Expedition Finds 85-Year-Old Cameras Abandoned on Yukon Glacier – All That’s Interesting | Episode Movies

By mapping how Walsh Glacier had moved over the past eight decades, the expedition was able to determine where explorers had left their equipment, including cameras.

Leslie Hittmeier/Teton Gravity ExpeditionIn addition to the cameras, the expedition also found cooking utensils and climbing gear.

85 years ago, explorers Bradford Washburn and Robert Bates were forced to abandon a number of their supplies, including cameras, while attempting to climb Canada’s Mount Lucania. Now an expedition has followed their tracks and recovered their cameras.

“That moment when we saw the equipment that was undeniably theirs [was] just so surreal and so affirming in so many ways,” said professional skier Griffin Post, who came up with the idea of ​​tracking down the cameras PERSONS. “There’s been so much self-doubt over the past 18 months.”

Corresponding The New York TimesYou only found out about the cameras when you read the post Escape from Lucania by David Roberts, a 2002 book detailing Washburn and Bates’ 1937 expedition. Post was fixated on a few paragraphs mentioning that no other expedition had encountered the equipment that Washburn and Bates had to abandon.

“[That] got the wheels turning,” Post said.

He teamed up with Teton Gravity Research (TGR), a group of mountaineers and scientists, to survey Walsh Glacier in Canada’s Kluane National Park. But Post quickly realized her task was easier said than done.

“You do all this research, you have all this science-based reasoning, and you think it’s absolutely possible: we’re going to go in there and look in that particular area, and it’s going to be there,” Post said The New York Times. “And then when you first see the valley of the Walsh Glacier and how massive it is and how many crevasses there are, how rugged the terrain is, your heart kind of sinks and you’re like, no way, that’s just there so much terrain.”

Change in glacier topography

Tyler Ravelle/Teton Gravity ResearchThe group studied how the glacier had changed over the past eight decades to find the cameras.

To find the cameras, Post and his team hired Dorota Medrzycka, a glaciologist whose knowledge of how glaciers had changed over time provided estimates of where Washburn and Bates left their gear.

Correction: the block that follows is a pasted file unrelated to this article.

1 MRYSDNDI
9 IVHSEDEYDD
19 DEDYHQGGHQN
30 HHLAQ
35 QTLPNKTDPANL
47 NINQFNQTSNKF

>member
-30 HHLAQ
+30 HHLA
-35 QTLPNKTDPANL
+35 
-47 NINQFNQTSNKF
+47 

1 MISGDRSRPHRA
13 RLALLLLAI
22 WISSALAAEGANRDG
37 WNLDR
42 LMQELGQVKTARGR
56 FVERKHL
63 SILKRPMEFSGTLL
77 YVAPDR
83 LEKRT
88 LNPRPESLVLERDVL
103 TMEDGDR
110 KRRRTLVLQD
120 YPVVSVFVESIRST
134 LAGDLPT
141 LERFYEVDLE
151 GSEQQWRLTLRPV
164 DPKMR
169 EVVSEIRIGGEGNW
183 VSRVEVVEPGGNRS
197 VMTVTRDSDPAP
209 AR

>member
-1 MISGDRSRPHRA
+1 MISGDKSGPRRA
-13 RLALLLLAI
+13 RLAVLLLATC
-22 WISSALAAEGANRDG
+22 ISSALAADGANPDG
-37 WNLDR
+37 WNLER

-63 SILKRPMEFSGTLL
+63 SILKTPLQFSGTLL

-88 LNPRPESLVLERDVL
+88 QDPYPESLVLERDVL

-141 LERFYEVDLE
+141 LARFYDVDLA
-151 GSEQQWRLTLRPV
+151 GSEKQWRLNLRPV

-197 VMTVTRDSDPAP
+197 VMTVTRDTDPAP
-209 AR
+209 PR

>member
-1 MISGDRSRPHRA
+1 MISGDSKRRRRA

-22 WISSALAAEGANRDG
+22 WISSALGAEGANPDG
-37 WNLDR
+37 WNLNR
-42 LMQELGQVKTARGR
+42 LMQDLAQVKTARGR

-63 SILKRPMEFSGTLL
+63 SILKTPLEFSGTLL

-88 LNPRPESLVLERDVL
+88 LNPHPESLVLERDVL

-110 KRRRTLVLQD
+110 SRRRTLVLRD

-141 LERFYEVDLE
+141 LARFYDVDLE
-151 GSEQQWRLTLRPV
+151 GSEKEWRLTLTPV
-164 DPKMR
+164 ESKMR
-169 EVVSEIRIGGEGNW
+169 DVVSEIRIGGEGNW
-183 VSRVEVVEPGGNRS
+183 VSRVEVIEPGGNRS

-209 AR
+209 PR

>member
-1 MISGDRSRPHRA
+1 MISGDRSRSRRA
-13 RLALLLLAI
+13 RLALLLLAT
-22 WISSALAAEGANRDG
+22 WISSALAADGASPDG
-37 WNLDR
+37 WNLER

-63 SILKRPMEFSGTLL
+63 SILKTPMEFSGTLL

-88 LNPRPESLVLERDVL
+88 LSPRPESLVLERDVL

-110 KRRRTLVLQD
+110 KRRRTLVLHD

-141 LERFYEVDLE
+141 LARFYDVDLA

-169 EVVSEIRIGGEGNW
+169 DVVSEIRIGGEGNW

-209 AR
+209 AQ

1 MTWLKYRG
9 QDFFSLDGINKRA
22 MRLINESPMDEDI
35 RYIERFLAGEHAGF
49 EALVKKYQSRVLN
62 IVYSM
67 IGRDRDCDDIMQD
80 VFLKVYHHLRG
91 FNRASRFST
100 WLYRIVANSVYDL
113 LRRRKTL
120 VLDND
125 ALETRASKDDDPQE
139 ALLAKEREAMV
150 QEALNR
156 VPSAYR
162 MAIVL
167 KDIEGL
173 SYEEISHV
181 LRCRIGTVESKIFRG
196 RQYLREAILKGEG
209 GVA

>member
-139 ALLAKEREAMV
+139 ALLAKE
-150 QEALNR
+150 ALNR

However, even with Medrzycka, Post’s team failed to locate Washburn and Bates’ gear on their first attempt in Spring 2022. In August, her second expedition also appeared to be on the brink of failure, as her week-long journey to the glacier turned up nothing. But then Medrzycka had an idea.

As The New York Times The glaciologist reportedly noticed anomalies in the ice that suggested two “shocks” had caused Walsh Glacier to move faster than she previously predicted. Medrzycka revised her estimates – and led Post and his team directly in front of the cameras.

“To know that my educated guess actually paid off and was correct is an incredible feeling,” said Medrzycka The New York Times.

Their revised estimate was all the more astonishing given that the expedition had just an hour before a helicopter was due to pick them up. post told PERSONS that they found the cameras “at 11 o’clock”.

Restored Camera

Leslie Hittmeier/Teton Gravity ResearchThe expedition hopes they can salvage the film from one of the recovered cameras, seen here buried in the snow.

Post’s expedition encountered a number of Washburn’s cameras, including a Fairchild F-8 aerial camera, two motion picture cameras with film, a DeVry “Lunchbox” camera model, and a Bell & Howell Eyemo 71. They also found climbing gear, tents, and cooking supplies , including part of a T-bone steak.

But surely the most enticing finds are the cameras, many of which include film that Post hopes can be developed.

“It was so unlikely to even find the cache after 85 years,” he said The New York Times. “Yes, it’s unlikely that any part of this film can be salvaged – but maybe.”

Even if the film is useless, Post feels his expedition was successful in other ways. For example, it provided important insights into how Walsh Glacier had changed over time.

After reading about the 85-year-old cameras recovered in the Yukon, see how a melting glacier in the Italian Alps revealed artifacts left behind during WWI. Or read about John Torrington, whose body was preserved in the ice for more than 140 years after he died on the doomed Franklin voyage to the Arctic in 1845.

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